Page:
“It is to be lamented that the interested and designing have availed themselves so successfully of the present crisis, and under the specious pretense of having discovered a panacea for all the ills of the people, they are about establishing a system of government, that will prove more destructive to them than the wooden horse filled with soldiers did in ancient times to the city of Troy.”
The author Cato (believed by historians to be George Clinton, future vice president and governor of New York) also expressed his suspicion there were “aspiring despots among yourselves prostituting the name of a Washington to cloak their designs upon your liberties.”
Clearly, George Washington’s noble character and soldiery achievements in securing American independence meant very little to these men when measured against the preservation of freedom.
And that’s as it should be. No man or his reputation is greater than the preservation of individual liberty.
But that’s all gone now.
The Constitutional government of so-called “enumerated powers” now dictates school curriculum, redefines the meaning of marriage, allows massive voter fraud, abets illegal immigration, spies on our private electronic communications with the aid of Big Tech, which also serves as the government’s Orwellian ministry of truth.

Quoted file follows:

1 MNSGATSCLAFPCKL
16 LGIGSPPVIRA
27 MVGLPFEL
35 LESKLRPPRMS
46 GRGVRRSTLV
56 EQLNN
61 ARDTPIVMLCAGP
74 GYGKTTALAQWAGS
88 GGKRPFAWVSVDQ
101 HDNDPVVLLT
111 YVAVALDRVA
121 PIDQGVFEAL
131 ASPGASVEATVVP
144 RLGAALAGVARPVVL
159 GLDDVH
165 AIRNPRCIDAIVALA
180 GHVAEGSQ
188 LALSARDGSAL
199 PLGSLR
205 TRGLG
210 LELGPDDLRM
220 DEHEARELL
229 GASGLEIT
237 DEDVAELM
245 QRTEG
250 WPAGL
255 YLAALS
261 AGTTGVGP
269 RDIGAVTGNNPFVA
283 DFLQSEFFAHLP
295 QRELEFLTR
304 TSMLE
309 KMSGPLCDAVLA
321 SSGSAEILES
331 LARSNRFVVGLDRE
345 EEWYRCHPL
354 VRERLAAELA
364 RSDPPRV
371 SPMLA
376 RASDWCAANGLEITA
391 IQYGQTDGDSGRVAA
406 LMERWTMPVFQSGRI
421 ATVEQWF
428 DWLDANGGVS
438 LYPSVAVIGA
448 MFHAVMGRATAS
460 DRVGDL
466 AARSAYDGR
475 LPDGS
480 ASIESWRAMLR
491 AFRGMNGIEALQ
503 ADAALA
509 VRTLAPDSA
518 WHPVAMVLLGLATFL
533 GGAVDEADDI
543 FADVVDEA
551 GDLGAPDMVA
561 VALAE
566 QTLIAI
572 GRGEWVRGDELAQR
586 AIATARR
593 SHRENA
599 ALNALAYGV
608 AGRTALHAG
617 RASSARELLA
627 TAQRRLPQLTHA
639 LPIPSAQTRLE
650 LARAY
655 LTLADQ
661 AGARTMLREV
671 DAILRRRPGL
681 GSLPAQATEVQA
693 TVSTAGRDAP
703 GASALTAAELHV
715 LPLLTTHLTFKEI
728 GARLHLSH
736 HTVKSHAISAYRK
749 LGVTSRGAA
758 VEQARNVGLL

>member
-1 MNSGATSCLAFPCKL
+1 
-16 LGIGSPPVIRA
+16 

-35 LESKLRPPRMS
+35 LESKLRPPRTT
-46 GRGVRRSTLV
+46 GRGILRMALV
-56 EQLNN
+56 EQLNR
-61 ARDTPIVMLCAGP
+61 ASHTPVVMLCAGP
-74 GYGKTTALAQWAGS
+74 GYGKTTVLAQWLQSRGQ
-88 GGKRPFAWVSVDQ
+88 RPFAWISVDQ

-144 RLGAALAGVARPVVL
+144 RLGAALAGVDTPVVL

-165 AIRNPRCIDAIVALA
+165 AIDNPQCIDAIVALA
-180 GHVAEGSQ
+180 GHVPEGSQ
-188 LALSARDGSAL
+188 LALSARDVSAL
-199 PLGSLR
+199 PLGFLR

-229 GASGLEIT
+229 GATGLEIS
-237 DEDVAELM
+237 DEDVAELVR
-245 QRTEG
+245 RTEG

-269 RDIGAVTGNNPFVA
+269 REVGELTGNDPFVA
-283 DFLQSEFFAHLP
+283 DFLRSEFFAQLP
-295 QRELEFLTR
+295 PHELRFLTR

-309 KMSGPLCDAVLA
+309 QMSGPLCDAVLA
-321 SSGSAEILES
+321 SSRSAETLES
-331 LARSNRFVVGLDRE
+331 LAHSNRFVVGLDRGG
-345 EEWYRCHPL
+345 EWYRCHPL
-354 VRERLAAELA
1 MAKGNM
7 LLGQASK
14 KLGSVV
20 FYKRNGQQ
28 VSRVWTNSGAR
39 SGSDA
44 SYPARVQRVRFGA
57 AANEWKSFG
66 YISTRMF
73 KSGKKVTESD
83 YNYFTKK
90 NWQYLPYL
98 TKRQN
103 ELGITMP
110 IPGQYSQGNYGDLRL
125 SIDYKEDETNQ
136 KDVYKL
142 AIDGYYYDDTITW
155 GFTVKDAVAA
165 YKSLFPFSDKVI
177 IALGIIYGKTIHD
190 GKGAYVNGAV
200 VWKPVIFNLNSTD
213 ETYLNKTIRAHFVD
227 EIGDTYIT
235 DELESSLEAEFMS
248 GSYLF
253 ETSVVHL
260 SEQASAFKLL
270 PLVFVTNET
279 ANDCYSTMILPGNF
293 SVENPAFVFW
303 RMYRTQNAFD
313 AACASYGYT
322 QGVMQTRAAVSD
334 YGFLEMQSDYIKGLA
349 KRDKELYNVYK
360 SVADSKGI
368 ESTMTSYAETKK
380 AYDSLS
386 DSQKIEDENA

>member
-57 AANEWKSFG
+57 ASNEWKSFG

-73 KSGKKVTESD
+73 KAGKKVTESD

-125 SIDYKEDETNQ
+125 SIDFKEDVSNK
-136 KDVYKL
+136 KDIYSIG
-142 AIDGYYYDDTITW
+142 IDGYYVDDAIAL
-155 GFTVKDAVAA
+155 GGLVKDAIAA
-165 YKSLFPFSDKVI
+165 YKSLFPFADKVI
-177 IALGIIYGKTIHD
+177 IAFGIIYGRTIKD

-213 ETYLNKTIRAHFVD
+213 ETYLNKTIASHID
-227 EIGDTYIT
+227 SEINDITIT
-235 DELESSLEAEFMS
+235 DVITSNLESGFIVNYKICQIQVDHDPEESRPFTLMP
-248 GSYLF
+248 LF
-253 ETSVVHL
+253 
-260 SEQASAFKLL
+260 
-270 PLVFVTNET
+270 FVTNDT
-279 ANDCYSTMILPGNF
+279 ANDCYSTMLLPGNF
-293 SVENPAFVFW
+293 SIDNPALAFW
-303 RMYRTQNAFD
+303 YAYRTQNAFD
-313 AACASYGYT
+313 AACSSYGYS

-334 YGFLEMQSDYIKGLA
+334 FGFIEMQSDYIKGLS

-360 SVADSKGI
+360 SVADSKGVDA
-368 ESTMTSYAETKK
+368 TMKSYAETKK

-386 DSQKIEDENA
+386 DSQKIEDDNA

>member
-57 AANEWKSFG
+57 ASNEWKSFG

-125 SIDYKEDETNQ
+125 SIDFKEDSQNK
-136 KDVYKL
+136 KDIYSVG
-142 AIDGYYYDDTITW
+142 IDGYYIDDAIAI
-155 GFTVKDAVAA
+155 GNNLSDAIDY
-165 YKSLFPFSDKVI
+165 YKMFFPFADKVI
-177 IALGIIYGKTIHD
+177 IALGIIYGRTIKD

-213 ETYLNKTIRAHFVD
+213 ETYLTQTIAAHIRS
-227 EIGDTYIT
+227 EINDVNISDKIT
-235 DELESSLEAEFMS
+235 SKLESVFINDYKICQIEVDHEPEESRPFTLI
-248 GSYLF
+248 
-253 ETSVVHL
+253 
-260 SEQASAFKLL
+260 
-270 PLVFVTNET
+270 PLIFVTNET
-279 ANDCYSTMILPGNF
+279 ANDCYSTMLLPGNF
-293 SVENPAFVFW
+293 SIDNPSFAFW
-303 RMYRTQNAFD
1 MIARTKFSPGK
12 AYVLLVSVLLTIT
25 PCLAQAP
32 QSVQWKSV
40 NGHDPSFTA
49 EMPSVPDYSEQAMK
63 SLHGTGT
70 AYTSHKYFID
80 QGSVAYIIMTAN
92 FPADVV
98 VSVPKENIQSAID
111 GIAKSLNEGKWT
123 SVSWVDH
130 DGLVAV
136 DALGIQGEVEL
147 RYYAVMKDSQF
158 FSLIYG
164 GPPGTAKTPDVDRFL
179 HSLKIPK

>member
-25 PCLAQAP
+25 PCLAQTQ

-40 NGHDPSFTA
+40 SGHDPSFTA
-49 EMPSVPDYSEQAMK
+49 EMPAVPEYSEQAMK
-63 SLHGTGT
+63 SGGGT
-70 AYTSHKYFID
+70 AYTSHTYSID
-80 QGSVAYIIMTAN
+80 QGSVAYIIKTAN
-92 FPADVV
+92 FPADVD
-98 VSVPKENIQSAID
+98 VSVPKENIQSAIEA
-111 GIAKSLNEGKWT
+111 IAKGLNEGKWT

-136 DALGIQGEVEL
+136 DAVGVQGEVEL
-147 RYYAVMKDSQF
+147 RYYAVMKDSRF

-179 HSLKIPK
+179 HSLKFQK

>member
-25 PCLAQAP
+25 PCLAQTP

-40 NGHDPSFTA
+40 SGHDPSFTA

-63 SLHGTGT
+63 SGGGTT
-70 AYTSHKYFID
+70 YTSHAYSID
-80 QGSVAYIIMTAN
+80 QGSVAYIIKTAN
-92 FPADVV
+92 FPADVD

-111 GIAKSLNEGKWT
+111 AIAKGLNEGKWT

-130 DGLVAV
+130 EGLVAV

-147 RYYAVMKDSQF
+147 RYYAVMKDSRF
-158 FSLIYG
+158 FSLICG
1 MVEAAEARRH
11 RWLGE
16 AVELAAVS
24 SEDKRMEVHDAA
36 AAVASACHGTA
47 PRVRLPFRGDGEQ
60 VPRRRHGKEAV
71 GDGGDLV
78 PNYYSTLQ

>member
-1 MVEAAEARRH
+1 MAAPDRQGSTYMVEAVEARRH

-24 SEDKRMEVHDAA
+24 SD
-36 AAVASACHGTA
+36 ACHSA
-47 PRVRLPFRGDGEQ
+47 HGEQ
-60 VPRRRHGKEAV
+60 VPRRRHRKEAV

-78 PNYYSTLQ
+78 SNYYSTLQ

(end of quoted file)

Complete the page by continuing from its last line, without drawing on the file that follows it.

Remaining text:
Recently, President Biden went so far as to mock the Bill of Rights, telling Second Amendment adherents, “If you wanted or if you think you need to have weapons to take on the government, you need F-15s and maybe some nuclear weapons.”
Biden’s words recall those of an anti-federalist pamphleteer,
“The same government pervading a vast extent of territory terrifies the mind of individuals into meanness and submission. All human authority, however, organized, must have confined limits, or insolence and oppression will prove the offspring of its grandeur, and the difficulty or rather impossibility of escape prevents resistance.”